You then receive the most important feedback of all: your first semester grades. Armed with this information, you will make decisions about the courses you will take in the second semester, including, if possible, the type of final exam that plays to your strengths (Do you do better at exams or writing papers?). In addition, you should also be working to resolve any issues related to your ability to sit for the bar during the first months of the second semester.

Many students are using their first-semester feedback to better understand their potential place in the US market. You will need to analyze whether you are well positioned to compete in the US legal market, whether you want to start your own firm in the US, or whether you are looking outside the US for your next steps. These questions require thoughtful reflection and the advice of mentors and counselors who can give you a sense of the different legal markets and your place within them.

 

SURVIVING AND THRIVING DURING THE BAR EXAM PREPARATION PROCESS

Advanced knowledge and preparation are also necessary to prepare for the bar exam. Some states do not permit LL.M.s to become members of the bar outright, while others have unique requirements that must be met either before, during, or after the LL.M. year. Some of these requirements are prerequisites for sitting for the bar, and completing them in time may be impacted by your immigration status. All these need to be balanced and coordinated with your course load.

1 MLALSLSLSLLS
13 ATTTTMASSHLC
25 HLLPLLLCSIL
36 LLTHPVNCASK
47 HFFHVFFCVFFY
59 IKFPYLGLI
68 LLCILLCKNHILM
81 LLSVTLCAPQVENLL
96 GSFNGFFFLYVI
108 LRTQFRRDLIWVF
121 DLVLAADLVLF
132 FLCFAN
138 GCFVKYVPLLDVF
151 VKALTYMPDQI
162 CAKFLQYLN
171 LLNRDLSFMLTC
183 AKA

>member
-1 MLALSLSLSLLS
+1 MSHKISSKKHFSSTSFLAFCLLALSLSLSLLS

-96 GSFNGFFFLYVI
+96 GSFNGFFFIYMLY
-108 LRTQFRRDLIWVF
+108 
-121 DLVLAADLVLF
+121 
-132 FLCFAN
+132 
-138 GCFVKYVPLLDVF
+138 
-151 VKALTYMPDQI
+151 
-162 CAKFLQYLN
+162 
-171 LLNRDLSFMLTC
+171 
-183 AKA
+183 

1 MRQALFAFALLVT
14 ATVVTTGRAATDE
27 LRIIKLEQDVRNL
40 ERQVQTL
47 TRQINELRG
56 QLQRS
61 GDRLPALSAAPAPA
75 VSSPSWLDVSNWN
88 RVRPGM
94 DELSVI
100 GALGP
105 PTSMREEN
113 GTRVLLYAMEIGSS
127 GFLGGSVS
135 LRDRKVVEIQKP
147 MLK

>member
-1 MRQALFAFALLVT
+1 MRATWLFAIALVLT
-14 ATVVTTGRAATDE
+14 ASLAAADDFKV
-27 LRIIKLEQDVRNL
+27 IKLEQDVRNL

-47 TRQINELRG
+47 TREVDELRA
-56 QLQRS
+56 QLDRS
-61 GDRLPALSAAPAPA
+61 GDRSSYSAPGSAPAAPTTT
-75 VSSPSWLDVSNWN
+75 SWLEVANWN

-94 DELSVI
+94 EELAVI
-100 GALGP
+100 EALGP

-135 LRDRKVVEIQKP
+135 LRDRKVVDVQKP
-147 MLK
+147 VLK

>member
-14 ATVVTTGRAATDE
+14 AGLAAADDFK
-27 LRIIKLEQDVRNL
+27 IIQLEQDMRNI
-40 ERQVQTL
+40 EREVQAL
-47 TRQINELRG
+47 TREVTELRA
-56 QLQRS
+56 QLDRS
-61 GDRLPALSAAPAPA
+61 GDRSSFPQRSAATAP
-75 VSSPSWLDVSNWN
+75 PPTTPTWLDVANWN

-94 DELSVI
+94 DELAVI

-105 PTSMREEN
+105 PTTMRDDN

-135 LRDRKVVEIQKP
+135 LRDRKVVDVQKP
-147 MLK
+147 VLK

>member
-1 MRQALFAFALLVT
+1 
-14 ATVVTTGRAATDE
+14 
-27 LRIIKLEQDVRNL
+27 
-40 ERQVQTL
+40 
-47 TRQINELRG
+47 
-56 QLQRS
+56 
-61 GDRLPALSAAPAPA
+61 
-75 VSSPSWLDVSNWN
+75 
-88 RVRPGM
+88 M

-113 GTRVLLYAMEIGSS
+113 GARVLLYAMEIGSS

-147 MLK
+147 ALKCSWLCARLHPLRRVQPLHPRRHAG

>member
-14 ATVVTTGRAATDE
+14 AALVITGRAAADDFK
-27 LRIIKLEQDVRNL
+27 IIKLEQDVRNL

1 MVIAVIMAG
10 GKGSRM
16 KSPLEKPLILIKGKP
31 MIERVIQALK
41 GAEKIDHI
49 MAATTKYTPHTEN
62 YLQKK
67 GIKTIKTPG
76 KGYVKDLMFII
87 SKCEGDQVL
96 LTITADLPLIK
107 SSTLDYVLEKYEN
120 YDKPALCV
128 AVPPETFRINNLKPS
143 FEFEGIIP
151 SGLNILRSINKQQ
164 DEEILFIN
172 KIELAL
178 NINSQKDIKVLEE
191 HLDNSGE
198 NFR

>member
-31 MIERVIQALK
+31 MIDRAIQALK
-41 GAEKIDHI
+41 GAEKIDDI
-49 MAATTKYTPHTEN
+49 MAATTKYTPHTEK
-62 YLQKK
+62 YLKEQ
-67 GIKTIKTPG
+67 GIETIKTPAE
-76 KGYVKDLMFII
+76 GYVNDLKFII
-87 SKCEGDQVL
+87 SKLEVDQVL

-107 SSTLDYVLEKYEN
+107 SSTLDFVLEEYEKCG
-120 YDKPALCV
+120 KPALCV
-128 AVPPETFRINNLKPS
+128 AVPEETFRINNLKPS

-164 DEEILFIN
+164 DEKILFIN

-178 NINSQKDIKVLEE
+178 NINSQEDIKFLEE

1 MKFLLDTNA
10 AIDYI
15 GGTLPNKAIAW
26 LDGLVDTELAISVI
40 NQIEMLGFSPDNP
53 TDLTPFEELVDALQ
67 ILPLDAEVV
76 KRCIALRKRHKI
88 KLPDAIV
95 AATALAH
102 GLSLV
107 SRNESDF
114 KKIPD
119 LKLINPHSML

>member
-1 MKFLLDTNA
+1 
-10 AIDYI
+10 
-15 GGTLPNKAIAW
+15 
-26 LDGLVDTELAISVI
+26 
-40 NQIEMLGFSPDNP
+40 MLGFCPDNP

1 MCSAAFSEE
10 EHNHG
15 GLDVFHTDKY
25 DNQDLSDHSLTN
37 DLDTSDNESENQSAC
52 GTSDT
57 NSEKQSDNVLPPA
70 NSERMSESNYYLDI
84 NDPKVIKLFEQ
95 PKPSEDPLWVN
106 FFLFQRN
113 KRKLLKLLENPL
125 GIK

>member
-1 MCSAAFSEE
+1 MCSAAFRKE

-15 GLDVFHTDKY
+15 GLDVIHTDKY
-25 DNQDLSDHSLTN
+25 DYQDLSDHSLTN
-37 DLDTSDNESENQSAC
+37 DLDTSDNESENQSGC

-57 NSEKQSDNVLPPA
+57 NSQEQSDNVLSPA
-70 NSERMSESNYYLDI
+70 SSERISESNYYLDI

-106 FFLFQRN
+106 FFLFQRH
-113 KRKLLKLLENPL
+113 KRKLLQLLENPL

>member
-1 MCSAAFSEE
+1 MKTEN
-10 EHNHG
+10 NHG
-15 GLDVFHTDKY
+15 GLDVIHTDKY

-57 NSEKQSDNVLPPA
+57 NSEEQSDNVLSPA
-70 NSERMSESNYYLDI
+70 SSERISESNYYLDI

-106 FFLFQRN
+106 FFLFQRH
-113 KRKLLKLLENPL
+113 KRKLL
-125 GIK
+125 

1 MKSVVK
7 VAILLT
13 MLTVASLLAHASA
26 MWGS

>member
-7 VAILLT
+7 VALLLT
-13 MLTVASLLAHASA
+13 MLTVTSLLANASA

A few days after final exams and graduation (well earned!), you will start to study for the actual bar exam, usually a preparation course by a large service provider. These are important because other law students, including JDs, use the same prep courses and take the bar exam. You want access to the same material they have in order to succeed. It is simply not possible to take all 13 bar subjects in one LL.M. year (or even in 3 JD years!), so some LL.M. programs are geared to be longer to help you become more successful in that process. Nevertheless, having a one-on-one personal coach can help you maintain accountability, identify blind spots and help you to organize your MPT and MEE essay responses. A coach provides perspective, helps to identify issues that are personal to your success and helps with time management. This will help you feel more prepared, relieve stress, and build confidence.

Family can also be a tremendous support during this time, but you may not have as much time to balance school and life without proper support, and you may need affordable childcare, an after-school program, or primary school. Some spouses of master’s students have started businesses while their spouses were in school, and the businesses have become very successful! You never know what an LL.M. experience can bring you. That is part of the joy and challenges that come with living abroad for an extended time.

With all the details to keep track of and work-life balance to maintain, it is very helpful to have help along the way to strategize and gain insights. You begin your journey learning about and valuing your priorities, and having the right people to coach you through the complexities involved in this process will help you feel more prepared to multitask through the multiple decisions required for law school and the bar. Having someone to speak to about exploring opportunities yields insight and possible career leads.

Now, get ready to begin your LL.M. journey… See you soon!